Remove Original Backups
In order to fully understand these options you need to know a bit about iPhoto's inner workings. iPhoto automatically backs up original copies of your photos whenever you make changes, such as rotating an image, adjusting brightness, or cropping. This makes it possible to revert back to the original if you are unhappy with your changes, via the Photos -> Revert to Original menu item. These originals are kept inside one or more "Originals" folders in the iPhoto library and over time add greatly to the library's size.
The Remove Original Backups Options will only remove the backed-up originals photos inside the "Originals" folders. In effect, any modified photos or any photos that haven't been backed up by iPhoto in the first place (because you haven't yet modified them) will not be touched.
If you are running iPhoto 5 or 6 and wish to remove originals, you must turn on "Enable access for assistive devices" in the Universal Access pane of System Preferences. A detailed (and somewhat technical) explanation as to why this option must be enabled is here. iPhoto 5 and 6 use the "Originals" folders to store two additional file types: movie files and RAW images. These files act as master copies and will not be removed from the "Originals" folders under any circumstances.
You can selectively move originals to the Trash by enabling one of the three options below. To remove all originals in your iPhoto library, enable all options. Remember that if you remove all originals, you will be unable to revert to any original photos via the Photos -> Revert to Original command in iPhoto.
When checked, this checkbox tells iPhoto Diet to remove an original backup only if it resides inside the iPhoto Library. If you are running iPhoto 5 or earlier, photos (whether original or modified) always reside in the iPhoto library, and iPhoto Diet will always keep this checkbox checked. By default, iPhoto 6 also places all imported photos within the iPhoto library, but by unchecking "Copy files to iPhoto Library folder when adding to library" in the Advanced pane in iPhoto's preferences, iPhoto simply links to the imported photos wherever they may reside on your drive. If you make any modifications to one of these photos in iPhoto, a modified copy is stored inside the iPhoto library, and the original backup remains in its former location outside the library. When "Within iPhoto Libraries Only" is unchecked, iPhoto Diet will move the original photo outside the library to the Trash, and replace it with the modified photo from inside the library. If you do not want iPhoto Diet to be manipulating photos outside the iPhoto library, make sure to keep this option checked.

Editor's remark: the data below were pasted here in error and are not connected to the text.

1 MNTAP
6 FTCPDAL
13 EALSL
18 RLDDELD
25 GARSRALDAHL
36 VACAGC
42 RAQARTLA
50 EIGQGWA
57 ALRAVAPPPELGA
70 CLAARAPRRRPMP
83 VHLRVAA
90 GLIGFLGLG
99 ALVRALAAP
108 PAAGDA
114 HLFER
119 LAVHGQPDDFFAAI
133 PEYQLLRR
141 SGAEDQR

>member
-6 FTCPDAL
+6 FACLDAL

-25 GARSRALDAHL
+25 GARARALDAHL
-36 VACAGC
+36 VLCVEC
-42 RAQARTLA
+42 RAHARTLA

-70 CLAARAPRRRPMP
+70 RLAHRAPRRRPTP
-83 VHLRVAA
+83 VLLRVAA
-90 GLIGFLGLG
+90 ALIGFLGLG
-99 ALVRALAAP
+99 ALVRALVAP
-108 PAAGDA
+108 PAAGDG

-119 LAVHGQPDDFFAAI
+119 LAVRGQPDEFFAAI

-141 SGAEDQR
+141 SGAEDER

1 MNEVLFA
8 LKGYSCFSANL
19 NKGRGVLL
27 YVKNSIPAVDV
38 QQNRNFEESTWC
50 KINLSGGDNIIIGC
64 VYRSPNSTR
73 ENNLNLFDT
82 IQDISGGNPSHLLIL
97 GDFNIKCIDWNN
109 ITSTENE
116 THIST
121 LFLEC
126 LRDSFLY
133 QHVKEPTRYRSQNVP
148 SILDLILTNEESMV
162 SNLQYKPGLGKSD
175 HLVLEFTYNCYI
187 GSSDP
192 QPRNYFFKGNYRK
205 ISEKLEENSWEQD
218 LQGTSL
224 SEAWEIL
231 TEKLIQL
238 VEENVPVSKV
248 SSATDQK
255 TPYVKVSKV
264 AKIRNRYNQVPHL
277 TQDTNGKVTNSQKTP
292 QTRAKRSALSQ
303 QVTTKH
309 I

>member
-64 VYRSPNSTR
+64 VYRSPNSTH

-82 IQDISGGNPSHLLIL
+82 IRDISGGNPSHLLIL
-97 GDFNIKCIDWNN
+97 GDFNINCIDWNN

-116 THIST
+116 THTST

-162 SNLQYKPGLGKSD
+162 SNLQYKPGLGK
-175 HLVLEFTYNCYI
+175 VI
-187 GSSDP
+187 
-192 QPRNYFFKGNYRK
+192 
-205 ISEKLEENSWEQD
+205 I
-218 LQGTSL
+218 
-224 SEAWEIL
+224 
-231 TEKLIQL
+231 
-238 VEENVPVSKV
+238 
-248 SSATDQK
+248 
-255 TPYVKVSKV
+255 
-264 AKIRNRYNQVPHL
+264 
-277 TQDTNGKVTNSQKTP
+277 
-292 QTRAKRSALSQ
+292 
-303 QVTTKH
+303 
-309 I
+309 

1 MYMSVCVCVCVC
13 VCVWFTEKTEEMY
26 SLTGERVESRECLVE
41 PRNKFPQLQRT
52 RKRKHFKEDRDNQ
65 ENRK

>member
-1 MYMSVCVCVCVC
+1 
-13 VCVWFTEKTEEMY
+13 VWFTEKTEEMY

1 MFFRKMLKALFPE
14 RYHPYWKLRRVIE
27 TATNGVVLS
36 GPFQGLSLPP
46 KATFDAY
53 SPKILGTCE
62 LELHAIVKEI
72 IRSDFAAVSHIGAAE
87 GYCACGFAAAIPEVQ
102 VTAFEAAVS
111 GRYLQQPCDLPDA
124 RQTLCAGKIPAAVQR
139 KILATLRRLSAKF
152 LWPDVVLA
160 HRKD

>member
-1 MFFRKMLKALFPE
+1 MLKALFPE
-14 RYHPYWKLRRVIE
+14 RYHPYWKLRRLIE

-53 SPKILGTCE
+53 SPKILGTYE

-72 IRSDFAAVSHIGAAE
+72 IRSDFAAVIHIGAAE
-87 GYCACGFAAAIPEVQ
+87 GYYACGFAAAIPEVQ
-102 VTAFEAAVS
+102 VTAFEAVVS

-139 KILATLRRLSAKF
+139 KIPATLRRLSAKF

The potential disk recovery of the following options is typically not as sizeable as the Remove Original Backups options, but you will be able to regain a bit of disk space and generally clean up your iPhoto library.
Unlike the "Finder Operations" options above, these options manipulate photos solely via iPhoto's interface. Photos will be moved into new albums or iPhoto's Trash. In fact, if you look at iPhoto while these operations are taking place, you will likely see albums being created and photos being moved around before your very eyes. This is normal behaviour!
Choose the photos you want iPhoto Diet to identify and move:
Choose where you want iPhoto Diet to move the photos:
Executing your Diet
After you have selected your libraries and dieting options, click the "Start Diet" button (or type Cmd-S). The progress of the diet will be displayed in the window's status bar. You can abort at any time by clicking "Stop Diet" (or type Cmd-S). Any photos that have already been moved to the Trash or a new album will remain in their new location.